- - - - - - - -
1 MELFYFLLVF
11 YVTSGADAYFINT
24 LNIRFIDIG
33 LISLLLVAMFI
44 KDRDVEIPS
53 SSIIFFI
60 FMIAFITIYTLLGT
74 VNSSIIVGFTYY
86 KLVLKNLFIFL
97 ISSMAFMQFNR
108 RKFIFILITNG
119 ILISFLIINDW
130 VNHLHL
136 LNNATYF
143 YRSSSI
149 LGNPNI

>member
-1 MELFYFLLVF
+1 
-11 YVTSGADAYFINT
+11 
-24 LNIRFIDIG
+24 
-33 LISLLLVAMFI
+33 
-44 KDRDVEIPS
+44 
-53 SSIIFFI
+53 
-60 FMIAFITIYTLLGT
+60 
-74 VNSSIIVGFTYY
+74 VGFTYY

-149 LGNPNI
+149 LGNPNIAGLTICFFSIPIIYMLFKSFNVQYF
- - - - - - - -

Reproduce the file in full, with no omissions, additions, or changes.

1 MELFYFLLVF
11 YVTSGADAYFINT
24 LNIRFIDIG
33 LISLLLVAMFI
44 KDRDVEIPS
53 SSIIFFI
60 FMIAFITIYTLLGT
74 VNSSIIVGFTYY
86 KLVLKNLFIFL
97 ISSMAFMQFNR
108 RKFIFILITNG
119 ILISFLIINDW
130 VNHLHL
136 LNNATYF
143 YRSSSI
149 LGNPNI

>member
-1 MELFYFLLVF
+1 
-11 YVTSGADAYFINT
+11 
-24 LNIRFIDIG
+24 
-33 LISLLLVAMFI
+33 
-44 KDRDVEIPS
+44 
-53 SSIIFFI
+53 
-60 FMIAFITIYTLLGT
+60 
-74 VNSSIIVGFTYY
+74 VGFTYY

-149 LGNPNI
+149 LGNPNIAGLTICFFSIPIIYMLFKSFNVQYF